()
  • Filter by:
  • Filter by fungi
  • Filter by virus
  • Filter by mite
  • Filter by bacteria
  • Filter by insect
  • Filter by deficiency

Bacterial Leaf Blight

Bacterial Leaf Blight

Xanthomonas phaseoli

bacteria

In a Nutshell

    Small, water-soaked spots with lemon-yellow margins on the leavesSpots grow into dry, brown and necrotic lesionsAt later infection stages the plants defoliateReddish and yellow streaks exudate on the stem

Hosts: %1$s

· Gram

Symptoms

The infection can occur at any growth stage. The symptoms differ slightly depending on the plant age. Seedlings with injured growing tips and angular water-soaked spots on primary leaves and stems develop from infected seeds. The plants show a characteristic wilt during the day. If the infection occurs during later growth stages, the leaves show small, water-soaked spots with lemon-yellow margins. Over time, they grow into brown, necrotic lesions that give the plant a burnt appearance. This might result in defoliation. Infected plants remain dwarf and produce few pods with reddish-brown or brick-red lesions. The stem develops reddish streaks. It often splits and releases a yellowish exudate. If the infection occurs during pod development, the seeds may appear shriveled, shrunken, rotten or discolored.

Trigger

The bacteria Xanthomonas phaseoli remain dormant for several years in the soil, seed coat, alternative hosts and on plant debris. Rainy, wet and warm weather conditions (25-35°C) and humidity favor the occurrence. The disease is heavily spread through wind driven rain, rain splashes and insects (grasshoppers and bean beetles). Natural openings and wounds on plants also favor the occurrence.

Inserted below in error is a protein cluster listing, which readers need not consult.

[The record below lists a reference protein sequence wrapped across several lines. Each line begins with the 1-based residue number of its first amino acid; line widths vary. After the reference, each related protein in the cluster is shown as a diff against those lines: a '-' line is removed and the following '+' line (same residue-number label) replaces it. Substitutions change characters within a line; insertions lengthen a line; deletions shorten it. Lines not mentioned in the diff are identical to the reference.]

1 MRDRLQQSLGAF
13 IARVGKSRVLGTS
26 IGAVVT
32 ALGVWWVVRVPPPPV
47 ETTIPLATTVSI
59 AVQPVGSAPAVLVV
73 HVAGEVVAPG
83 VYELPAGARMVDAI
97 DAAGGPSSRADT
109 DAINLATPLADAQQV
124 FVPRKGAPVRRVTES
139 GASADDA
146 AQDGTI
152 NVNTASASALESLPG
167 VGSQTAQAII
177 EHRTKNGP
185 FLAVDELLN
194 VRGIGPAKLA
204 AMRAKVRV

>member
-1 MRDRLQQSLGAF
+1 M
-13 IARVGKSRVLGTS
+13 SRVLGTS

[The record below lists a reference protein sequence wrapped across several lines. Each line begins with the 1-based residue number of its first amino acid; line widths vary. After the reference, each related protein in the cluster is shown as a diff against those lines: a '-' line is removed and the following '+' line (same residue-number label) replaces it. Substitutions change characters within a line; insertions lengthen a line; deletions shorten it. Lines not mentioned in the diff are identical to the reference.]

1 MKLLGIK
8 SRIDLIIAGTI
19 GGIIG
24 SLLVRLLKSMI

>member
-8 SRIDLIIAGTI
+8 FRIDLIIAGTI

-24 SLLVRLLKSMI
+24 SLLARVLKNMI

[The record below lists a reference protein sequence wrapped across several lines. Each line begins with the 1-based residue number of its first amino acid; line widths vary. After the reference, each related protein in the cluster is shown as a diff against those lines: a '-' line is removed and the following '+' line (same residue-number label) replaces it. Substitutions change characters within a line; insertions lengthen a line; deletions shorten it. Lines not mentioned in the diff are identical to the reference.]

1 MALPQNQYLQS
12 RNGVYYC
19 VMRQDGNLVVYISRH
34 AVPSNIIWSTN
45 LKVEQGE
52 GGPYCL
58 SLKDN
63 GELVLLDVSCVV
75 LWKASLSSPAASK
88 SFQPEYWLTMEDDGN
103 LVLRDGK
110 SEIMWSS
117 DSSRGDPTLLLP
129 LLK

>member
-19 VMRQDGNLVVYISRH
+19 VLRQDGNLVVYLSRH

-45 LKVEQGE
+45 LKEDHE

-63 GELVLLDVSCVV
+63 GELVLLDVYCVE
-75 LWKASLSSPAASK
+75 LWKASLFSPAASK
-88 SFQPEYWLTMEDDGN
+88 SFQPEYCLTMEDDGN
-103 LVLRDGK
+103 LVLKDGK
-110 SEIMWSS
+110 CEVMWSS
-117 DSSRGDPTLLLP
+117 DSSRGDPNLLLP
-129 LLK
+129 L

Biological Control

Sorry, we don't know of any alternative treatment against Xanthomonas phaseoli . Please get in touch with us in case you know of something that might help to fight this disease. Looking forward hearing from you.

Chemical Control

Always consider an integrated approach with preventive measures together with biological treatments if available. Chemical treatment of the disease may be inviable because the bacteria might develop resistance in the long term. If bactericides are needed, products containing copper and streptomycin (antibiotic) should be applied as seed and foliar treatments.

Preventive Measures

    Use certified, pathogen-free seed materialPlant resilient tolerant or resistant varietiesCheck your plants or fields for signs of diseaseEnsure suitable planting time in the areaAvoid sprinkler irrigationKeep your equipment and tools cleanRemove or destroy infected plants by burning themCrop rotation with non-host crops (maize) is recommended for the given period